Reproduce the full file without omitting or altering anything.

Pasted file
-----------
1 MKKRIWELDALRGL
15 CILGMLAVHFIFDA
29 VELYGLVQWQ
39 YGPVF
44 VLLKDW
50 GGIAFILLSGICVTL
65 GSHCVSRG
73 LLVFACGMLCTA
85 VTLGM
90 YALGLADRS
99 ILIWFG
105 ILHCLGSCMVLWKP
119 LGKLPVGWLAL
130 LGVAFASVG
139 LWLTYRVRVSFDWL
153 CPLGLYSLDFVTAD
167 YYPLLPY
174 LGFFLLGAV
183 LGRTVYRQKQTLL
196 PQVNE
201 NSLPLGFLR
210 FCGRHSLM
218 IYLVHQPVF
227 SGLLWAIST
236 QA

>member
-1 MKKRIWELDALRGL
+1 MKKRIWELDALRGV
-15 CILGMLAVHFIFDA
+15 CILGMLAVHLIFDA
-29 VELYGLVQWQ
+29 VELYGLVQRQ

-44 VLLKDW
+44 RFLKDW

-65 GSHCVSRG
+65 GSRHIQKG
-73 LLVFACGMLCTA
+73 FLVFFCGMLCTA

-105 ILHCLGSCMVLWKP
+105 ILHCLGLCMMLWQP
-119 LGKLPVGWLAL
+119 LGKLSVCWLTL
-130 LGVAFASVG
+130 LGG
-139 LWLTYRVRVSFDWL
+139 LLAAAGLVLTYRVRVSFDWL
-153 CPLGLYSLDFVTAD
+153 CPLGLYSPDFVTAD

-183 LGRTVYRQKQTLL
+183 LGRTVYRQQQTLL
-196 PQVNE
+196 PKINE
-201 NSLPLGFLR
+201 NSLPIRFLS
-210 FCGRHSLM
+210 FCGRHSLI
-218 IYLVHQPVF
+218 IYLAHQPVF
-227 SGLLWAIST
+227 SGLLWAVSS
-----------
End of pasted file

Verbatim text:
1 MKKRIWELDALRGL
15 CILGMLAVHFIFDA
29 VELYGLVQWQ
39 YGPVF
44 VLLKDW
50 GGIAFILLSGICVTL
65 GSHCVSRG
73 LLVFACGMLCTA
85 VTLGM
90 YALGLADRS
99 ILIWFG
105 ILHCLGSCMVLWKP
119 LGKLPVGWLAL
130 LGVAFASVG
139 LWLTYRVRVSFDWL
153 CPLGLYSLDFVTAD
167 YYPLLPY
174 LGFFLLGAV
183 LGRTVYRQKQTLL
196 PQVNE
201 NSLPLGFLR
210 FCGRHSLM
218 IYLVHQPVF
227 SGLLWAIST
236 QA

>member
-1 MKKRIWELDALRGL
+1 MKKRIWELDALRGV
-15 CILGMLAVHFIFDA
+15 CILGMLAVHLIFDA
-29 VELYGLVQWQ
+29 VELYGLVQRQ

-44 VLLKDW
+44 RFLKDW

-65 GSHCVSRG
+65 GSRHIQKG
-73 LLVFACGMLCTA
+73 FLVFFCGMLCTA

-105 ILHCLGSCMVLWKP
+105 ILHCLGLCMMLWQP
-119 LGKLPVGWLAL
+119 LGKLSVCWLTL
-130 LGVAFASVG
+130 LGG
-139 LWLTYRVRVSFDWL
+139 LLAAAGLVLTYRVRVSFDWL
-153 CPLGLYSLDFVTAD
+153 CPLGLYSPDFVTAD

-183 LGRTVYRQKQTLL
+183 LGRTVYRQQQTLL
-196 PQVNE
+196 PKINE
-201 NSLPLGFLR
+201 NSLPIRFLS
-210 FCGRHSLM
+210 FCGRHSLI
-218 IYLVHQPVF
+218 IYLAHQPVF
-227 SGLLWAIST
+227 SGLLWAVSS